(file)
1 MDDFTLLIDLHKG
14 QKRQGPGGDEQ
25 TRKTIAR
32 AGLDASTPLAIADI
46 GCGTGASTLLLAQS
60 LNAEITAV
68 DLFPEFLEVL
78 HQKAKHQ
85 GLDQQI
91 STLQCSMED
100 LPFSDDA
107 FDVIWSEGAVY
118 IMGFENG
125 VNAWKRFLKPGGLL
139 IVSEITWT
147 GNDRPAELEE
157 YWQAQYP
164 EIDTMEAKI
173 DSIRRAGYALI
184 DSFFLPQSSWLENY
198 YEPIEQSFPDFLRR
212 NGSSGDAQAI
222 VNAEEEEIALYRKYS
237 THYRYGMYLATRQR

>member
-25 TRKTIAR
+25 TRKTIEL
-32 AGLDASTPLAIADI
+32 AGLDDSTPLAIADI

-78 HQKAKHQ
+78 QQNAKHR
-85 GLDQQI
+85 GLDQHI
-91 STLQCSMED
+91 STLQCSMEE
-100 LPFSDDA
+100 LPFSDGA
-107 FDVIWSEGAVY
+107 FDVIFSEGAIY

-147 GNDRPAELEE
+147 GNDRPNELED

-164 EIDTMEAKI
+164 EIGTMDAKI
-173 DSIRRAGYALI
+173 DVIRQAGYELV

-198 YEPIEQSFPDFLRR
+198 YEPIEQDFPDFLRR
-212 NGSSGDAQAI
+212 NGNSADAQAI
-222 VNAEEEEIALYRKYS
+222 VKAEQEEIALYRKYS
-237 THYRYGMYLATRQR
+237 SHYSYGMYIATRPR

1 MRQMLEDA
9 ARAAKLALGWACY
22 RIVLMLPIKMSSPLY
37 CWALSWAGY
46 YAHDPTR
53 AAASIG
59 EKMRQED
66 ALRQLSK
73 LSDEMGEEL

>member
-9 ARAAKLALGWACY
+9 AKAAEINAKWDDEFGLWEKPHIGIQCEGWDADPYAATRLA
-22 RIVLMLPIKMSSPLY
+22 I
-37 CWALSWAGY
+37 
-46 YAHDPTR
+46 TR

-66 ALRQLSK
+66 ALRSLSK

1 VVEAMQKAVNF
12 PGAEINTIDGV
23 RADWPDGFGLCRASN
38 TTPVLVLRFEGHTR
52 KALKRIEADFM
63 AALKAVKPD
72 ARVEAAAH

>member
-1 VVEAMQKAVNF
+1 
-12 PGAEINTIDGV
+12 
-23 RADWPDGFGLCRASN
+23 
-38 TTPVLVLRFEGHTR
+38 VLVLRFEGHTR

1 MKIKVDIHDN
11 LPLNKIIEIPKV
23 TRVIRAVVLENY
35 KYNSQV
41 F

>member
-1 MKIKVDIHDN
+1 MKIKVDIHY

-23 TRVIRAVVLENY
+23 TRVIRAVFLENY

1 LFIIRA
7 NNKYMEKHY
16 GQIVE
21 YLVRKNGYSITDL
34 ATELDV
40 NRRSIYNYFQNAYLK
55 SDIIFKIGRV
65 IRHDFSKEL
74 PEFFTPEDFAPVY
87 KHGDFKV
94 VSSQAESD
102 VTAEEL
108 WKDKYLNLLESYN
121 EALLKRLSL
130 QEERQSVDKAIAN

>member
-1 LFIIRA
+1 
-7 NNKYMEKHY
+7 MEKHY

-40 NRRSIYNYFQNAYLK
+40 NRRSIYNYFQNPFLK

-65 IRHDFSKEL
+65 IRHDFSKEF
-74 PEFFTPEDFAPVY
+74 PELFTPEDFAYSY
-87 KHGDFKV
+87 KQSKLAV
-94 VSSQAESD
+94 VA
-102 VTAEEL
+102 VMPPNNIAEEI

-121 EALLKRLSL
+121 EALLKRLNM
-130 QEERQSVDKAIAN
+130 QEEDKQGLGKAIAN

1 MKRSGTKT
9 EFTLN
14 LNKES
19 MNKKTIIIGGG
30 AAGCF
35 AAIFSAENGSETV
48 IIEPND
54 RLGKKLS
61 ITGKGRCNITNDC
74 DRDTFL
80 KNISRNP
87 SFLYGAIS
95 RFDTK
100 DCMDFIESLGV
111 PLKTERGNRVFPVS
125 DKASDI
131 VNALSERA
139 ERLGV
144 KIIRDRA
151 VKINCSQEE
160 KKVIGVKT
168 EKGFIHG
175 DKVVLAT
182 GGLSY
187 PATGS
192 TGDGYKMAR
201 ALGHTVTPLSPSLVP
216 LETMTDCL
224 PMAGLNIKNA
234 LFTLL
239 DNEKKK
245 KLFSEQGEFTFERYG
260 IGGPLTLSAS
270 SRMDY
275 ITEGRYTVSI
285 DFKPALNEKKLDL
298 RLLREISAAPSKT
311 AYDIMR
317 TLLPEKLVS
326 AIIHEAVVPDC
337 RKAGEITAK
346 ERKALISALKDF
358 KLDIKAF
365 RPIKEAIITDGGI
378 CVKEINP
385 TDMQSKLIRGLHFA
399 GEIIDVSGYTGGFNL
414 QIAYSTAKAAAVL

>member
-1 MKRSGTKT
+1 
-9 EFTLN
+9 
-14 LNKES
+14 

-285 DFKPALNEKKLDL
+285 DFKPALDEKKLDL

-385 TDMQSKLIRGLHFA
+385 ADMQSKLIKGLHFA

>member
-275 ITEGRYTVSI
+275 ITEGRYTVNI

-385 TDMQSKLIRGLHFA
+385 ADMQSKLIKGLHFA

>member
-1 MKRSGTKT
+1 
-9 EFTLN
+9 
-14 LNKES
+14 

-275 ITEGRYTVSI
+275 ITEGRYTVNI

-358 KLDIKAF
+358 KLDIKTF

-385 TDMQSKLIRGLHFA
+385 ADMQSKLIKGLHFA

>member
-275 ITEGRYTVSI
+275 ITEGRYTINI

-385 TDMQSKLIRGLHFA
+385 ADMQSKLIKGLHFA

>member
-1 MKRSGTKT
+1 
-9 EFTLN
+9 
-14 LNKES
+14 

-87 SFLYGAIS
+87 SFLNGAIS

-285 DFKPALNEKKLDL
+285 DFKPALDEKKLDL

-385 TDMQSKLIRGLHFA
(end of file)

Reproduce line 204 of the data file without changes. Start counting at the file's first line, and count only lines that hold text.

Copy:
+9 